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Tackling Household Debt in Canada: The Conversation We Must All Be Having

Posted by : Premraj | Posted on : Monday, March 5, 2018


According to financial reports across the spectrum, Canadian households are borrowing more than ever before. In fact, Canadians are leveraging their houses and properties and piling on the debt in the process. According to data compiled by the Office of the Superintendent of Financial Institutions (OSFI), Canadians have increased their borrowing against their properties at the fastest pace since 2013. It appears that Canadian households prefer home equity credit lines to other options. By using homes as a source of funding, credit debt has now spiked to $230 billion, and policymakers are growing increasingly concerned.

The issue of debt is never an easy one to discuss. It is more than a financial issue, it is an emotional issue as well. The triggers of increased debt expenditure have been extensively studied by behavioural psychologists for many years. Regardless, the December increase in Heloc balances was up 7.2% year on year. On a positive front, overdraft facilities, credit card balances, automobile loans, and personal loans increased by just 3.2% year on year – approximately 44% of the rising Heloc balances. In Canada, banks permit homeowners to borrow as much as 65% of their home’s appraised value. Many Canadian homeowners utilize these funds for home renovations, Debt Consolidation, and investment purposes.

HELOC loans are cheaper, but still tied to prime rates

The rising tide of borrowing has shown a marked increase since 2007 – the tipping point for the global financial crisis. Since then, the debt to disposable income percentage has grown from around 140% to a fraction under 170% (2015 measurement). The financial consumer agency of Canada has plotted the trajectory of Heloc loans, and while the rate of growth is flattening out, it remains dangerously high. Lawmakers are rightly concerned about increased borrowing in Canada. According to the BOC (Bank of Canada), 4 out of every 10 Heloc borrowers failed to pay down the principal of their loans. The interest rates on Heloc loans are less than the interest repayments on personal loans, business loans, credit card facilities and other lines of credit. This is one of the reasons why they have increased so sharply relative to other options.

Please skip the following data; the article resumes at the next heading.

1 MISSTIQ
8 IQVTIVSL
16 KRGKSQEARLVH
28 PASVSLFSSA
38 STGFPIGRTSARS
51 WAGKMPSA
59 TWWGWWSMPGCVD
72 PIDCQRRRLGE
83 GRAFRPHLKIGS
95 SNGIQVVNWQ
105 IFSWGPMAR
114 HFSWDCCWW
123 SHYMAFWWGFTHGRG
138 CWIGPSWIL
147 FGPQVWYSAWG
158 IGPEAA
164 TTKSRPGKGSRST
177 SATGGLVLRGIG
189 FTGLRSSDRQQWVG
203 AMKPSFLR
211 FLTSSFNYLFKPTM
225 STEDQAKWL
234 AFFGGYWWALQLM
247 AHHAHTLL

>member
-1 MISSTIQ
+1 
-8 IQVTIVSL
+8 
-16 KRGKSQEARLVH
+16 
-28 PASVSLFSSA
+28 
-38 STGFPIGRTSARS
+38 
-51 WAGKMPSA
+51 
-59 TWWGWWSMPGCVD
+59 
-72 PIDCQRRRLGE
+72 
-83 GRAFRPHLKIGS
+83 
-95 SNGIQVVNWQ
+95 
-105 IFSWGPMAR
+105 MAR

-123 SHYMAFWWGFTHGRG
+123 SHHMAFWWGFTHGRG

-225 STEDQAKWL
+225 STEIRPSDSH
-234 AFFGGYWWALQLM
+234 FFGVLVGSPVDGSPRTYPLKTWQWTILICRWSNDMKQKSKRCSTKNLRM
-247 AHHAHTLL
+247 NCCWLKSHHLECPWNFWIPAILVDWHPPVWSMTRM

Canadian Debt Tops All OECD Countries by a Long Margin

A report by CBC news in November 2017 confirmed that Canadian households are leading the way in debt – with more debt per capita than any other OECD country. International Monetary Fund (IMF) officials and Bank of Canada representatives are rightly concerned that these increasing debt levels pose a significant threat to the prosperity of the Canadian economy. According to the OECD, most countries experienced rising debt burdens up until the global financial crisis of 2007. Most of those countries have decreased their indebtedness since then. Canada has gone in the opposite direction. Household debt in Canada has risen sharply since 2007, and while it is increasing at a decreasing pace, debt is still increasing. The OECD report concluded that the Debt/GDP ratio of Canada as at November 2017 was 101%. In the US, that ratio is a smidgen under 80%, while European countries like France and Germany are around 60%.

Interest Rate Trends in Canada

Canada’s economic indicators reflect some interesting statistics. The GDP growth rate was last measured at 0.4%, the inflation rate is currently 1.9%, and the unemployment rate sits at 5.9%. The current interest rate in Canada is just below that of the US at 1.25%, and while the government Debt/GDP ratio has come down to 92.3%, it remains significantly higher than many other G20 countries. Interest rate movements are an important barometer of debt-related activity. The higher the interest rate, the more expensive it becomes to service debt, all things being equal. The Bank of Canada has steadily been increasing interest rates since 1 July, and last raised rates by 25 basis points on 17 January 2018. The BOC is likely to continue its policy of quantitative tightening in 2018.

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